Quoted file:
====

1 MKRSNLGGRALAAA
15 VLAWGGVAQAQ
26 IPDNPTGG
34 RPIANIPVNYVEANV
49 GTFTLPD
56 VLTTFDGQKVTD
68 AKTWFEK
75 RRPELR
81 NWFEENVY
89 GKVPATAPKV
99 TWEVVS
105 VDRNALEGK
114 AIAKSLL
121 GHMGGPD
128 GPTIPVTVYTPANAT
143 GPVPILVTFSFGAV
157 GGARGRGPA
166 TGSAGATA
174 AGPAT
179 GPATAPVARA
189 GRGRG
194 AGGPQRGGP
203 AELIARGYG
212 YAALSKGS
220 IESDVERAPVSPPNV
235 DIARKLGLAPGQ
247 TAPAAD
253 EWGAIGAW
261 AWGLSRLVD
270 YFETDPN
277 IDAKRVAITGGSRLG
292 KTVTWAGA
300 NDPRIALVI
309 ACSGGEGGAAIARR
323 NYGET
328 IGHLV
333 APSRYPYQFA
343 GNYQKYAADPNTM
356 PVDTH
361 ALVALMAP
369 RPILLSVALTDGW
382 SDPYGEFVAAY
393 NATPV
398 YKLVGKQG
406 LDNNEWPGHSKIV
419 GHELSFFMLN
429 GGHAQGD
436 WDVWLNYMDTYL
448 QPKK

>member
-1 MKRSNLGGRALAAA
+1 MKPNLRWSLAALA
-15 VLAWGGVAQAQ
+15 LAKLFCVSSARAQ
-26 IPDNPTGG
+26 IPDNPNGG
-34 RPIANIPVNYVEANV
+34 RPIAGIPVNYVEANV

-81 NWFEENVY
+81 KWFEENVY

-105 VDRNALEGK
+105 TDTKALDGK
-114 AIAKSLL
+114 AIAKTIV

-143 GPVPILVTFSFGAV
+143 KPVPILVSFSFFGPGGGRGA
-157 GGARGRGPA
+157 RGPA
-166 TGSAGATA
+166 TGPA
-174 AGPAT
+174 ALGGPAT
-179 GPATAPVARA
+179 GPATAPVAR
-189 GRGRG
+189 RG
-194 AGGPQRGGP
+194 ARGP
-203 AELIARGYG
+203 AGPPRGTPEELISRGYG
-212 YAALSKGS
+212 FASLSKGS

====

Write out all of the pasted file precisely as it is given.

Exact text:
1 MKRSNLGGRALAAA
15 VLAWGGVAQAQ
26 IPDNPTGG
34 RPIANIPVNYVEANV
49 GTFTLPD
56 VLTTFDGQKVTD
68 AKTWFEK
75 RRPELR
81 NWFEENVY
89 GKVPATAPKV
99 TWEVVS
105 VDRNALEGK
114 AIAKSLL
121 GHMGGPD
128 GPTIPVTVYTPANAT
143 GPVPILVTFSFGAV
157 GGARGRGPA
166 TGSAGATA
174 AGPAT
179 GPATAPVARA
189 GRGRG
194 AGGPQRGGP
203 AELIARGYG
212 YAALSKGS
220 IESDVERAPVSPPNV
235 DIARKLGLAPGQ
247 TAPAAD
253 EWGAIGAW
261 AWGLSRLVD
270 YFETDPN
277 IDAKRVAITGGSRLG
292 KTVTWAGA
300 NDPRIALVI
309 ACSGGEGGAAIARR
323 NYGET
328 IGHLV
333 APSRYPYQFA
343 GNYQKYAADPNTM
356 PVDTH
361 ALVALMAP
369 RPILLSVALTDGW
382 SDPYGEFVAAY
393 NATPV
398 YKLVGKQG
406 LDNNEWPGHSKIV
419 GHELSFFMLN
429 GGHAQGD
436 WDVWLNYMDTYL
448 QPKK

>member
-1 MKRSNLGGRALAAA
+1 MKPNLRWSLAALA
-15 VLAWGGVAQAQ
+15 LAKLFCVSSARAQ
-26 IPDNPTGG
+26 IPDNPNGG
-34 RPIANIPVNYVEANV
+34 RPIAGIPVNYVEANV

-81 NWFEENVY
+81 KWFEENVY

-105 VDRNALEGK
+105 TDTKALDGK
-114 AIAKSLL
+114 AIAKTIV

-143 GPVPILVTFSFGAV
+143 KPVPILVSFSFFGPGGGRGA
-157 GGARGRGPA
+157 RGPA
-166 TGSAGATA
+166 TGPA
-174 AGPAT
+174 ALGGPAT
-179 GPATAPVARA
+179 GPATAPVAR
-189 GRGRG
+189 RG
-194 AGGPQRGGP
+194 ARGP
-203 AELIARGYG
+203 AGPPRGTPEELISRGYG
-212 YAALSKGS
+212 FASLSKGS